In a bid to embrace the digital revolution sweeping through Uganda's business landscape, traders in downtown Kampala are advocating for a reduction in withdrawal and transaction charges associated with digital financial transactions.
This plea comes amidst the growing momentum towards a cashless economy, hailed as a potential catalyst for transforming Uganda's economic landscape.
The Central Bank has taken strides in licensing over 20 financial technology companies to facilitate the transition towards digital transactions, aiming to enhance financial inclusion and streamline financial operations for businesses.
However, despite the push towards a cashless future, traders in downtown Kampala cite several barriers hindering widespread adoption.
Chief among these concerns are the prevalence of fraudsters exploiting digital payment systems and the perceived high transaction costs relative to the low value of transactions typically conducted by traders.
"These fraudsters always come saying they don’t have cash, but then they reverse the transaction after reaching their destination," lamented one trader.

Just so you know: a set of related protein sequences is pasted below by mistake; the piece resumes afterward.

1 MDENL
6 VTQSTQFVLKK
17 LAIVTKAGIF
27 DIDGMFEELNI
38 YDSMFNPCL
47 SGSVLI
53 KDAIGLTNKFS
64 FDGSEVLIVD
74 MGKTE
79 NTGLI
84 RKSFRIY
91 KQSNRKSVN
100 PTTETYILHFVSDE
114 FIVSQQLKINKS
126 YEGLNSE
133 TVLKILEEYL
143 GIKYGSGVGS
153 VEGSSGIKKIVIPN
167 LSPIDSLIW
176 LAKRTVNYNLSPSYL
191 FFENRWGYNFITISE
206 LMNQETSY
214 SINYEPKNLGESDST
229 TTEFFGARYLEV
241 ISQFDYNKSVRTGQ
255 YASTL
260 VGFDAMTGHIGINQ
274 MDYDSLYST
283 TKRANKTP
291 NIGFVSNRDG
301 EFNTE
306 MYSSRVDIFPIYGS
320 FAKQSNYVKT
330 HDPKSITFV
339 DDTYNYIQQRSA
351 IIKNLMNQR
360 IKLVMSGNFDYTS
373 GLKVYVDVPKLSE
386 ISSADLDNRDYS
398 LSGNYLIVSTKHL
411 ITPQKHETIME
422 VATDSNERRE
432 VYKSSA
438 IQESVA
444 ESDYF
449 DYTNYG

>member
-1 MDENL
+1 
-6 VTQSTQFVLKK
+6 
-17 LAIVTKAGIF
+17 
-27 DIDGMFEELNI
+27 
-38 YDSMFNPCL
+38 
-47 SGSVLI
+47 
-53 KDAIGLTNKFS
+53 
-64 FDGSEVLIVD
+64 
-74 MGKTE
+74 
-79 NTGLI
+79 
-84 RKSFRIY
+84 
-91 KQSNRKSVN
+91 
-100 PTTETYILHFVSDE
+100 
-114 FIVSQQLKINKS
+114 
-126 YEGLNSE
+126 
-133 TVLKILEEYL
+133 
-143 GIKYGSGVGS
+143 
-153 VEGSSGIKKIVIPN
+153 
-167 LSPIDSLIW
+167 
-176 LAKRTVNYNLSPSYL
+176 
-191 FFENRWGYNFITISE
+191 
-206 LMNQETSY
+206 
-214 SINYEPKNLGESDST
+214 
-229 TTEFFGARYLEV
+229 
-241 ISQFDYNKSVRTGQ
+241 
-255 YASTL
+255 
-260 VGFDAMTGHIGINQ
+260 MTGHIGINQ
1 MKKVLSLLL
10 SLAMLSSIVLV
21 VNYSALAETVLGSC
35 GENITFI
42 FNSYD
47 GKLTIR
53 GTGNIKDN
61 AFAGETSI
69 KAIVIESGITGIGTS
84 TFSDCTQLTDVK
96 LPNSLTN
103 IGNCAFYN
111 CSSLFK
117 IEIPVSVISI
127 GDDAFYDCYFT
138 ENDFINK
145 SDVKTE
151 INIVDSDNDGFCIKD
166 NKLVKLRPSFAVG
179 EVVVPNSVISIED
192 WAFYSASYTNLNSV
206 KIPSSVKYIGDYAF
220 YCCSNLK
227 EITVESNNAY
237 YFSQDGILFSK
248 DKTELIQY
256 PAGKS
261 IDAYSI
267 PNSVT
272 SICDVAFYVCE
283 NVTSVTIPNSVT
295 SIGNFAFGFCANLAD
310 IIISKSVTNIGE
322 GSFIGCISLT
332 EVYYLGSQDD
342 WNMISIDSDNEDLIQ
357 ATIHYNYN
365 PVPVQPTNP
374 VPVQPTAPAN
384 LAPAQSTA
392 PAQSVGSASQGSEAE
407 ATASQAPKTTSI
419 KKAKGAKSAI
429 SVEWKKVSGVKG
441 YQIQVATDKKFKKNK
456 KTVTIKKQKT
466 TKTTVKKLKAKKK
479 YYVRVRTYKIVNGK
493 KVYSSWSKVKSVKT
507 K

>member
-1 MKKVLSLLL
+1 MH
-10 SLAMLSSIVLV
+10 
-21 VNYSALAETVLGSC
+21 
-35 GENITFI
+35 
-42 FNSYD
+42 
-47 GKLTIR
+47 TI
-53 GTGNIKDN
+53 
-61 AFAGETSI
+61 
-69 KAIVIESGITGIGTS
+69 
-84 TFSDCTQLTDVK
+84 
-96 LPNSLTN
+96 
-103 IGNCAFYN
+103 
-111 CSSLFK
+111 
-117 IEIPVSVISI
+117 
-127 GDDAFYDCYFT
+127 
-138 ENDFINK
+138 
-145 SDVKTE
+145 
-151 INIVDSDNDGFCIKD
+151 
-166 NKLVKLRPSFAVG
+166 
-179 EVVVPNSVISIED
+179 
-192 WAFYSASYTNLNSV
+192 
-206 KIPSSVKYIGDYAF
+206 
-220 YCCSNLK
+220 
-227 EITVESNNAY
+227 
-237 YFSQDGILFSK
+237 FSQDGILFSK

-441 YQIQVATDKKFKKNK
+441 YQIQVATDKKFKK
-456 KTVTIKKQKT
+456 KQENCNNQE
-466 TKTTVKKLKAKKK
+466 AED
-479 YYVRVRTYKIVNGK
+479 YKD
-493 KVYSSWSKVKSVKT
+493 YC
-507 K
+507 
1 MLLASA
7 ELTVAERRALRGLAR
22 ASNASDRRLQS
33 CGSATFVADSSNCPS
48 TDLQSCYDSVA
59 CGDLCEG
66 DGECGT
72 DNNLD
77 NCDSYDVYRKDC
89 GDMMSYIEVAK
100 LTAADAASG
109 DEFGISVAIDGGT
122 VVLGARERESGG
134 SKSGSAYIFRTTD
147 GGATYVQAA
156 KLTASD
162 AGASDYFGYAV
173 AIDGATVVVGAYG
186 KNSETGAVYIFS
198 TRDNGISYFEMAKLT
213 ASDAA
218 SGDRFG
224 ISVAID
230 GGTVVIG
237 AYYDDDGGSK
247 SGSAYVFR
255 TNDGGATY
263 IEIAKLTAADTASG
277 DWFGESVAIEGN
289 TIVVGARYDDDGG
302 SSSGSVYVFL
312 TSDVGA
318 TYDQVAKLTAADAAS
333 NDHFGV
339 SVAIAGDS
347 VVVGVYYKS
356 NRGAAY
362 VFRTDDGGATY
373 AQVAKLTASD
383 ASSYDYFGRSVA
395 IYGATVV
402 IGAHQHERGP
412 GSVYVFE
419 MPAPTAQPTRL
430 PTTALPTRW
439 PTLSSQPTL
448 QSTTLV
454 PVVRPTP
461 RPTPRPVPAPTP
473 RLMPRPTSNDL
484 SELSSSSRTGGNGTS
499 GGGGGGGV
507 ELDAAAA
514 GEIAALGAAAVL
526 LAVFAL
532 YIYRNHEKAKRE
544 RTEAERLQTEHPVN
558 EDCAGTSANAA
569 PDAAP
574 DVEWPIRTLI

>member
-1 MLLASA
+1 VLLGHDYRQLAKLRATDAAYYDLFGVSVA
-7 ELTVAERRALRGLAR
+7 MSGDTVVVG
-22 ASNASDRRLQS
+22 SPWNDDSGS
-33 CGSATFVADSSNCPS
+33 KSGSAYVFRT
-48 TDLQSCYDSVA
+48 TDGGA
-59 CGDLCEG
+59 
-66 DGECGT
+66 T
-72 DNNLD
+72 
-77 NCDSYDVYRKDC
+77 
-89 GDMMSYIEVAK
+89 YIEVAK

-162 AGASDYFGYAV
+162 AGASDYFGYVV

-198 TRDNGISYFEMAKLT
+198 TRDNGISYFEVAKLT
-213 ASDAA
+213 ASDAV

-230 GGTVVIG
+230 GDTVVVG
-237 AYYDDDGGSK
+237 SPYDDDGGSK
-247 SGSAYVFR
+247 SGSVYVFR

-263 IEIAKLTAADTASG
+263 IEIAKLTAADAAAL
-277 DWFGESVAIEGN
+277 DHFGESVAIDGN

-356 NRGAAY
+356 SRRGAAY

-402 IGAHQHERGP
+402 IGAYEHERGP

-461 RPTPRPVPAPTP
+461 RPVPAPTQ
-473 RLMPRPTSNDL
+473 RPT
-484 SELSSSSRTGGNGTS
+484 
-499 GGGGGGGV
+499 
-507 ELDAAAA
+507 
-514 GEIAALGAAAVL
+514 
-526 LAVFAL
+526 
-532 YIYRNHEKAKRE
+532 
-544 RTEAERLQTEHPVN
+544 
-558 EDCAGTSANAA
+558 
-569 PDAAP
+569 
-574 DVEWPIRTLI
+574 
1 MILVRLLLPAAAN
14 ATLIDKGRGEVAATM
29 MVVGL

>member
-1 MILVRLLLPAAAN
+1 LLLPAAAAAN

Additionally, limited digital literacy, coupled with the high cost of gadgets and the risk of data loss, pose further obstacles to the widespread adoption of digital financial solutions, according to senior economist John Walugembe.
"While the number of bank accounts in Uganda has grown significantly, many Ugandans still prefer digital transactions over in-person banking visits," Walugembe remarked.
With over 24 million bank accounts and widespread uptake of mobile money, Uganda stands poised to leverage fintech advancements to enhance financial accessibility and efficiency.
However, addressing the barriers to entry, including reducing transaction costs and enhancing digital literacy, will be crucial in realizing the full potential of the cashless economy.
As businesses and policymakers grapple with these challenges, the call for collaborative efforts to promote financial inclusivity and reduce barriers to digital transactions grows louder, paving the way for a more inclusive and digitally empowered economy.